The cicadas sizzled in the summer afternoon, spiraling in an erratic murmuration through the yard, and Fen dropped her sidewalk chalk to cover her ears.
Her father, working on changing the oil in his pickup, called to her. “Fen, what’s wrong?”
“They’re so loud,” Fen said, still holding her ears.
“The bugs. They’re so loud.”
Her father laughed and rolled back under the pickup. And the years passed, and Fen learned not to bring up the volume on the TV, or the music at concerts when her friends shouted and jumped up and down. People didn’t understand that it hurt, that it made her want to curl up and just stop for a while. She learned to hate her ears, and how she couldn’t decrease the sound rolling into her head like a relentless tide, crashing and tumbling her thoughts into surf.
She bought sound canceling headphones with the money from her first job and online, she found playlists of quiet things, like the moon creeping across the sky, or a spider spinning his web, or someone doing ASMR on how to cook an omelet. She worked as a janitor on night shift at an art exhibit, avoiding people, avoiding raised voices and the blaring sounds packaged with the sun.
But the spiders encouraged her to talk to the visitors. They motioned at her from the corners, for out of all the creeping things spiders know the most about loneliness, and one time they insisted with such emphatic gestures of their legs that she sighed and slid off her headphones. The building would close in the next few minutes anyway. She gripped her pushbroom in readiness.
“This painting,” the exhibit’s recorded voice explained to a small boy and his parents, “displays a bouquet of tiger lilies. In the background, a spray of purple-gray lavender sets off the brightness of the orange lilies. The painter named it ‘The Importance of Gray, and—”
The voice, recorded at what everyone else termed a normal volume, did not set off Fen’s alarm as she’d expected. The story immersed her, settling into her far corners, saturating her lungs so she could not breathe. It overwhelmed in a new way, a happy way, and she held her hand over her heart.
“What’s happening?” she asked the spiders in the barest of whispers. The pushbroom clattered to the ground. She’d dropped it.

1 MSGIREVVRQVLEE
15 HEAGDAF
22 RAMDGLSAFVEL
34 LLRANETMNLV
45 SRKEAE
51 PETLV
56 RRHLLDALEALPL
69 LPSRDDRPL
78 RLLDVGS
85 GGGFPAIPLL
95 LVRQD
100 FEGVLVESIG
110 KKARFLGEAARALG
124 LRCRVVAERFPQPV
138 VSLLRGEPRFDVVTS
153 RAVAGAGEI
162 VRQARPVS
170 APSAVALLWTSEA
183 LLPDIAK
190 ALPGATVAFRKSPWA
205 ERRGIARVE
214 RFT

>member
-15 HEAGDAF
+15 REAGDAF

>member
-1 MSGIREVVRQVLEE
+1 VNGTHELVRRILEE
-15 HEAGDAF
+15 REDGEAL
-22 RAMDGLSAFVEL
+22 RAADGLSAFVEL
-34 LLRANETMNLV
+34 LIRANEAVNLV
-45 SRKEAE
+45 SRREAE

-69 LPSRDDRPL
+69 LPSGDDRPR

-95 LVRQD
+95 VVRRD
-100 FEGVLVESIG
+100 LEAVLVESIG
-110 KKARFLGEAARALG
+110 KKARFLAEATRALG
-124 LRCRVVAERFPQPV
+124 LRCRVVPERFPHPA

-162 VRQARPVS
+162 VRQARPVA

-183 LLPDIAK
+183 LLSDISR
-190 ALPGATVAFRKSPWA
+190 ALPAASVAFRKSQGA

“Are you alright?” The mother asked.
So loud. So loud. But not as loud as she’d expected. She hadn’t spoken to humans in years. Maybe . . .
“Your ears have matured,” the spiders said. “They are a strength, not a curse.”
“Let’s go,” the father said, shepherding his son and wife away down the hall. Fen bit her lip and turned back to the display of lilies and lavender. The recording had started over. “In the background, a spray of purple-grey lavender . . .”
And the wave rolled through Fen once more, and she caught the hue of orange in it, of a sunlit place where sound didn’t hurt her, but lifted her instead, buoyed her higher than any other of her favorite moments; higher than eating mousse chocolate cake or falling asleep in a memory foam bed. The sound affected her with such strength that she cried for the next fifteen minutes, until closing time, and the little boy and his parents left. She waved, and kept her headphones off, to test her new ears.
“Bye!” the little boy said. And the volume still clanged in her ears, but not as bad. Not when she imagined his words as a tiger lily, bright and happy and center stage, while she provided the importance of gray. “Have a good night,” Fen said in her small voice. The doors closed and she asked the spiders, “What is this? What is happening?”
They wove their webs in concentric circles, and the sound of their spinning reverberated in her ears. “Isn’t it wonderful?” they said. “The beauty of sound? Not many humans can hear it, you know!”
The clock ticked on the wall, the air conditioner hummed downstairs, and the boy’s words echoed in the air— “Bye!” and it all created a symphony.
Something had unlocked inside Fen. Her ears had developed to handle the beauty behind noise; instead of roaring, it resonated, instead of clamoring, it sang. Stories told out loud sang the sweetest.
She couldn’t wait to listen to the people the next day, all talking and telling stories in the art exhibit.
About the author:
Emmie Christie’s work includes practical subjects, like feminism and mental health, and speculative subjects, like unicorns and affordable healthcare. She has been published in various short story markets including Ghost Orchid Press, Infinite Worlds Magazine, and Flash Fiction Online. She graduated from the Odyssey Writing Workshop in 2013. You can find her at www.emmiechristie.com or on Twitter @EmmieChristie33.